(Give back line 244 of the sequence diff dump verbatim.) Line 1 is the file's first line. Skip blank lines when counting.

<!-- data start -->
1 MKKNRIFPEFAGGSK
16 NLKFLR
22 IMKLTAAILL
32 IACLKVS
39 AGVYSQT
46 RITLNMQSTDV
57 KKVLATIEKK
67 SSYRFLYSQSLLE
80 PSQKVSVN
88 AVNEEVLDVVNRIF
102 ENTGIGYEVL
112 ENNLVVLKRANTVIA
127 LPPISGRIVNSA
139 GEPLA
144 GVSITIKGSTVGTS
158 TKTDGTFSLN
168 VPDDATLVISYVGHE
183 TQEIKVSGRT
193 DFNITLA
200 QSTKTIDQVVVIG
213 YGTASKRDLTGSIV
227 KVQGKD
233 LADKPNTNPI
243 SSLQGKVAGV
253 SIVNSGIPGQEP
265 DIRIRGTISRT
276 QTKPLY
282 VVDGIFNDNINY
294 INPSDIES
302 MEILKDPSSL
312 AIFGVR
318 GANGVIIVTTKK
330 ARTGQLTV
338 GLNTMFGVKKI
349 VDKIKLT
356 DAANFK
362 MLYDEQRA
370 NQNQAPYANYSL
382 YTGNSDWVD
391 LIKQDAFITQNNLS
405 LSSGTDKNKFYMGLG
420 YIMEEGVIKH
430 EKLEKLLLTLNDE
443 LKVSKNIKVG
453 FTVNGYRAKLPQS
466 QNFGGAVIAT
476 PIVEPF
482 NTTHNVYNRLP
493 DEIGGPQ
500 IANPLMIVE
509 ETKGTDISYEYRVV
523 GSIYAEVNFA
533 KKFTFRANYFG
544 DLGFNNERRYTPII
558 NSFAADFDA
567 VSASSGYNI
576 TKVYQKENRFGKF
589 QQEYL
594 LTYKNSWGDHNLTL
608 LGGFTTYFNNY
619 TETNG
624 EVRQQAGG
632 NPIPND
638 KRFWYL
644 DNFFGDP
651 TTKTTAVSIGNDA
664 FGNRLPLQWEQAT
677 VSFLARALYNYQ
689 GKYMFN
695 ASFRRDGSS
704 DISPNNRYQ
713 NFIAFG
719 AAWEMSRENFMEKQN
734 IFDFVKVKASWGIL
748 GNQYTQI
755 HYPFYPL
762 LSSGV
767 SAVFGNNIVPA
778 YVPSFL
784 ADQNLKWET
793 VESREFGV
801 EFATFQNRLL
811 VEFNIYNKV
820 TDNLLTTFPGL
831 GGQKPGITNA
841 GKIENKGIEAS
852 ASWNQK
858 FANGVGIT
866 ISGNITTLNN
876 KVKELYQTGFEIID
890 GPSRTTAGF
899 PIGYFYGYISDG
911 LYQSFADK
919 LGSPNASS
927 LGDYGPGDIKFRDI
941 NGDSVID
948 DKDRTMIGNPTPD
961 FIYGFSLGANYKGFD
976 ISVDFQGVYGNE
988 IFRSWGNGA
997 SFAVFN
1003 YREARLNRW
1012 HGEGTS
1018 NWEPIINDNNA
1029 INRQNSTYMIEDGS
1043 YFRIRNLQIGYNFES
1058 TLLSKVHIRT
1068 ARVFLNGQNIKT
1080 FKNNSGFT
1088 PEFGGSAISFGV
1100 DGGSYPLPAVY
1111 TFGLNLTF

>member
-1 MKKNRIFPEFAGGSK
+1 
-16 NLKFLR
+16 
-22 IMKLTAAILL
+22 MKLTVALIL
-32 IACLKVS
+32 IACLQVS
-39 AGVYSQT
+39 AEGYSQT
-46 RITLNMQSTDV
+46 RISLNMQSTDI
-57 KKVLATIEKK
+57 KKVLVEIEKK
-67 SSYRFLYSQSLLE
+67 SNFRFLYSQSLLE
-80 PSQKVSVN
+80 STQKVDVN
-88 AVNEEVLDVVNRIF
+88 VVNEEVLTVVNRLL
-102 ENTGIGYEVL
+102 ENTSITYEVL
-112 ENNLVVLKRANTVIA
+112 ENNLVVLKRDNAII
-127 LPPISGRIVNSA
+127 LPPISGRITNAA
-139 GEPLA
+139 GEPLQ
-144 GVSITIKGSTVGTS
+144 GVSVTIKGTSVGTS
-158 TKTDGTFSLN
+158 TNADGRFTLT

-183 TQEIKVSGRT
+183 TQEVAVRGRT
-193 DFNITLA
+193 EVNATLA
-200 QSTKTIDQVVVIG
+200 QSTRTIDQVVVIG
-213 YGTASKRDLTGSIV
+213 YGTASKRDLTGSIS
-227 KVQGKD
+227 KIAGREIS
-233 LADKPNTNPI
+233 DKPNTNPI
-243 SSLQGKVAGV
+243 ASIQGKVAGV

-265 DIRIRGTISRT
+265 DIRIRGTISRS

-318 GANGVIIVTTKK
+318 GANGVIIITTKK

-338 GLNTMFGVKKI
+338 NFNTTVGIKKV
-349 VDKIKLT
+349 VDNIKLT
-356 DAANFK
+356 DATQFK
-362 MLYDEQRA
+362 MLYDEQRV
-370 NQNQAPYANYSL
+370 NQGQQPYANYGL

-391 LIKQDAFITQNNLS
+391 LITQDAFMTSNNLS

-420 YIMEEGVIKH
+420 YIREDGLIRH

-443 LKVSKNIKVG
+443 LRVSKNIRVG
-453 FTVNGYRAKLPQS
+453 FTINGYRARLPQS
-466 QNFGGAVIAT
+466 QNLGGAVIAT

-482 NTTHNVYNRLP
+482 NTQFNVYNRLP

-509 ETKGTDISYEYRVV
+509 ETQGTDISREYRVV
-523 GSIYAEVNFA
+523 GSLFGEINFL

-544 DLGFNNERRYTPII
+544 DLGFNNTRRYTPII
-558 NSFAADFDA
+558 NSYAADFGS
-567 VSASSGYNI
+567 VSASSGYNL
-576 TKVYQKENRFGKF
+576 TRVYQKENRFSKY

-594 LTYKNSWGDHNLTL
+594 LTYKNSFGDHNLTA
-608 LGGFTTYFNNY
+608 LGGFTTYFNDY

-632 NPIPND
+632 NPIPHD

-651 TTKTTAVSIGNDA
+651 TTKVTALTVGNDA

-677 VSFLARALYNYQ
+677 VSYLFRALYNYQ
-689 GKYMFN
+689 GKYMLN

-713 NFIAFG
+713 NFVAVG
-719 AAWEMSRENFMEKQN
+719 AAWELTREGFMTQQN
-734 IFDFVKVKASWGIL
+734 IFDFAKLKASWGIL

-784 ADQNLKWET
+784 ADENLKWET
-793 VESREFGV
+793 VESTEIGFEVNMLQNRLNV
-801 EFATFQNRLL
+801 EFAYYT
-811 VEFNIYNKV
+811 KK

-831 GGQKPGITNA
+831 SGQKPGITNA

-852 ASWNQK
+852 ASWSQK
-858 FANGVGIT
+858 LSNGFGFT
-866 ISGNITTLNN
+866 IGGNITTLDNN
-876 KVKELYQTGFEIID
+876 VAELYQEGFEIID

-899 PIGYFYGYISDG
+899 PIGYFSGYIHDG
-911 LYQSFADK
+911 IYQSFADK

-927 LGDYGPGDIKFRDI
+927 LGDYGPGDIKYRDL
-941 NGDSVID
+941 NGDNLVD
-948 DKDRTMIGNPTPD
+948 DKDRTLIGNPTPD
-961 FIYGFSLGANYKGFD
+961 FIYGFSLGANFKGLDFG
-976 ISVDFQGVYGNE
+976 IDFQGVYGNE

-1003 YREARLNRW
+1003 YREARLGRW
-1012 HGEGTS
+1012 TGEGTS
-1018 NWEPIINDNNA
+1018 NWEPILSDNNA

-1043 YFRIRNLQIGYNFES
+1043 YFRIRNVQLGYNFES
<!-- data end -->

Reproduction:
-961 FIYGFSLGANYKGFD